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Peter J. Hoetjes' Best Releases of 2020

Peter J. Hoetjes By

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It's been an unusual year for the music industry within any genre. The first few months of 2020 were fairly typical, followed by months of uncertainty prompted by fear and misinformation. As the year closes however, jazz musicians are hopefully able to glimpse the sun rising on the distant horizon.

If 2019 was a year dominated by unearthed or re-released recordings from decades past, its successor was the hardscrabble year, one where those whose business sense and adaptability gave them the edge needed to survive. There were also plenty of little surprises. Collaborations between artists located in the same city, or who met on the internet. New work from aging veterans of the hard bop era. While a handful of those vintage discoveries made this list, it seemed as though the industry was less fixated on them this year.

This list contains the best that 2020 had to offer. These artists persevered through circumstances unfairly stacked against them, proving their spirits tough and their creativity resilient.

Eddie Henderson
Shuffle And Deal
Smoke Sessions Records

It seems as though Eddie Henderson's half-century long career has culminated with a permanent residence in The Cookers supergroup. Even so, the trumpeter hasn't stopped recording music under his own name. For Shuffle and Deal, he re-enlists the same sidemen as his previous effort, albeit with bassist Gerald Cannon subbing for Essiet Essiet. Those expecting straightforward jazz from a master of the genre are guaranteed to be pleased. Henderson doesn't do anything especially revolutionary here, but that isn't really the point, is it?

Michel Legrand
LeGrand Jazz
Impex

Impex's remastering and vinyl reissue of Legrand Jazz earlier this year came and went with little fanfare. Those who are unfamiliar with the album are in for a treat. In the late fifties, Michel Legrand had yet to establish himself as one of the great twentieth century composers. He traveled from his native France to New York City, aspiring to assemble the most talented young jazz musicians in the world. Miles Davis. Art Farmer. Donald Byrd. John Coltrane. Bill Evans. Phil Woods. Hank Jones. He got them all and more, spreading the massive lineup through multiple bands and recording sessions. Legrand Jazz's greatest downfall is one which occurs in retrospect; it's easy to allow expectations to run rampant. Don't. The album is like a photograph of a bygone era, and those who approach it as such are rewarded with one very entertaining ride.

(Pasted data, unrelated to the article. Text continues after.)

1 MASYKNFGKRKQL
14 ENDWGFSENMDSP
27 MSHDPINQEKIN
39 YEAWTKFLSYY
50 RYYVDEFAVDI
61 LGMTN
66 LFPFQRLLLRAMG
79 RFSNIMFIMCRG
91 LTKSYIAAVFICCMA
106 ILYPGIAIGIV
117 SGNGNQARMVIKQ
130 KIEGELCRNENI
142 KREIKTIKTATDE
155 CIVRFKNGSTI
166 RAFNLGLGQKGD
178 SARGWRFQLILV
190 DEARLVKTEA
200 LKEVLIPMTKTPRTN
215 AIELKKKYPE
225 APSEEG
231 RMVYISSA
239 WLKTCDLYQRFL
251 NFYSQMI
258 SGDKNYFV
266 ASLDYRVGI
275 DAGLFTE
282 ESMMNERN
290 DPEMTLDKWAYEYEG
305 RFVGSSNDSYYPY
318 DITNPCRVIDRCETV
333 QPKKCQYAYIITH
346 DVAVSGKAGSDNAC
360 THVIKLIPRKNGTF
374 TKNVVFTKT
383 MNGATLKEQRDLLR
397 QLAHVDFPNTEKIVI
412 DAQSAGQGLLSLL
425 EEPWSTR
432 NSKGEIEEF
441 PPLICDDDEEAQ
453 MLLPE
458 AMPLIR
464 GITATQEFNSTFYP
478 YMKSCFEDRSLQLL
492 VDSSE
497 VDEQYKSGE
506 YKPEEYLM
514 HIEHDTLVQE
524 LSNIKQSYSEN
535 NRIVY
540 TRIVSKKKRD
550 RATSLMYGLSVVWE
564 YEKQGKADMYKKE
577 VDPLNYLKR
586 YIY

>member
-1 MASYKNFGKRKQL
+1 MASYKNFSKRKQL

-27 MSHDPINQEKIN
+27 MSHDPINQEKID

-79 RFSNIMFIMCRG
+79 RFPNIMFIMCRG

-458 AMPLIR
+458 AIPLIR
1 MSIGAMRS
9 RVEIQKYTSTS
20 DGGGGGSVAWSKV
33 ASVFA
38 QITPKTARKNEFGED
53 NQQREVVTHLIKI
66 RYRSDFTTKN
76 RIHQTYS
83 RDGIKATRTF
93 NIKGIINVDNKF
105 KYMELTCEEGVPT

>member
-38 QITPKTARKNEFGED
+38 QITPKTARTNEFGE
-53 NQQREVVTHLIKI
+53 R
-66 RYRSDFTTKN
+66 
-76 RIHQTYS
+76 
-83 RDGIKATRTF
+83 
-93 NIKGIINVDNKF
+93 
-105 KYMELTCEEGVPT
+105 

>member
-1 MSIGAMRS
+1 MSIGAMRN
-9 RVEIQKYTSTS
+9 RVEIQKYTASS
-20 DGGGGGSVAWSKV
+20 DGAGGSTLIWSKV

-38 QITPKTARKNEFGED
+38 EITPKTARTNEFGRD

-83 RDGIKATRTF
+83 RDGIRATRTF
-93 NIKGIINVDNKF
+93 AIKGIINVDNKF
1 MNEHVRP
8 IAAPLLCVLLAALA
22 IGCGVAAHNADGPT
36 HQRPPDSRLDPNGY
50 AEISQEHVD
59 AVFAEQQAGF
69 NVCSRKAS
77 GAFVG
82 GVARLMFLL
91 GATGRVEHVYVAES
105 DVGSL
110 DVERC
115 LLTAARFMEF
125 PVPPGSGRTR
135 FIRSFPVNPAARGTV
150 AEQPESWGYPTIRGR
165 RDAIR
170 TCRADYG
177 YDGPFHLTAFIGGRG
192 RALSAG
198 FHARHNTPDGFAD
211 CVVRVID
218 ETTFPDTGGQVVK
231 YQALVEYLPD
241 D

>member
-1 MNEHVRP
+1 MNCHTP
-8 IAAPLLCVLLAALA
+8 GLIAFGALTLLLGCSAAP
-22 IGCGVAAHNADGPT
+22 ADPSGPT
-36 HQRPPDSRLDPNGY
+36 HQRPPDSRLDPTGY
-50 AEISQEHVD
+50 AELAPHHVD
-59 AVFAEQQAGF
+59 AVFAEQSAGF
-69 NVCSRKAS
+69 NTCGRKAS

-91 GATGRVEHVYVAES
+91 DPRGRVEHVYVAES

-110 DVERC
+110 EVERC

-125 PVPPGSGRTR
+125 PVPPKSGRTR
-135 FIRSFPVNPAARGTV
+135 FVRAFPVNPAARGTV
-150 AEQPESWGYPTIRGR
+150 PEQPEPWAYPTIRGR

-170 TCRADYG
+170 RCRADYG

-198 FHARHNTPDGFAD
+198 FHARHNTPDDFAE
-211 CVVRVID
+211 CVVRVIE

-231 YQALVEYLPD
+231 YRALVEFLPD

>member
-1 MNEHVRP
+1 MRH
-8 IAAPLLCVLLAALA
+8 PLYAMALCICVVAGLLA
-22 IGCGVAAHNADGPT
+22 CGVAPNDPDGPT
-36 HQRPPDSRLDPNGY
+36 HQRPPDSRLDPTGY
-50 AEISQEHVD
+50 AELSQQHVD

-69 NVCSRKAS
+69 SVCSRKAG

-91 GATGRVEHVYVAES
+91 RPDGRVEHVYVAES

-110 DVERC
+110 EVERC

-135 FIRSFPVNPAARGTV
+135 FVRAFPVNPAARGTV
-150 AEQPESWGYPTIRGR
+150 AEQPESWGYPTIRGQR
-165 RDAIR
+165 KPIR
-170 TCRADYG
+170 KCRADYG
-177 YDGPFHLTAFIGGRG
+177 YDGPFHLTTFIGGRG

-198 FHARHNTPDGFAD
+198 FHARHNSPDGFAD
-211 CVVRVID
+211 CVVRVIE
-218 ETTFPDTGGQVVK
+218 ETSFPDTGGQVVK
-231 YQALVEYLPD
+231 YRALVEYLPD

Jimmy Heath
Love Letter
Verve Music Group

Jimmy Heath was one of those musicians who effortlessly tempered that soft-spoken, old-school cool with a sense of keen intelligence. Those traits tend to show in his work. Although he sadly passed away at the beginning of the year, the saxophonist left behind the sort of catalogue most jazzmen only dream of accumulating. Love Letters is the final album to be recorded by the legendary saxophonist, and it is an absolutely gorgeous collection of ballads. Bereft of any pretensions, these eight songs illustrate the wisdom of age -not only in technical experience, but the emotional variety as well. The only criticism that could possibly be leveled at this masterwork is that there is too little of it. Then again, it's almost always best to leave them wanting more. Now that he is sadly gone, it is clear that Jimmy Heath has done just that.

Charles Lloyd
8
Blue Note Records

Keeping this list musically diverse is Charles Lloyd, whose unrestrained saxophone graced the Lobero Theatre in Santa Barbara in 2018. It took two years to pack it up and press it, but 8 was well worth the wait. He tends to occasionally jump over the fence, but the kinetic arrangement is still accessible, largely due to the incredible support from his band, which includes Julian Lage and Gerald Clayton. The two share a tight rapport, bringing stability to Lloyd's compositions.

Sonny Rollins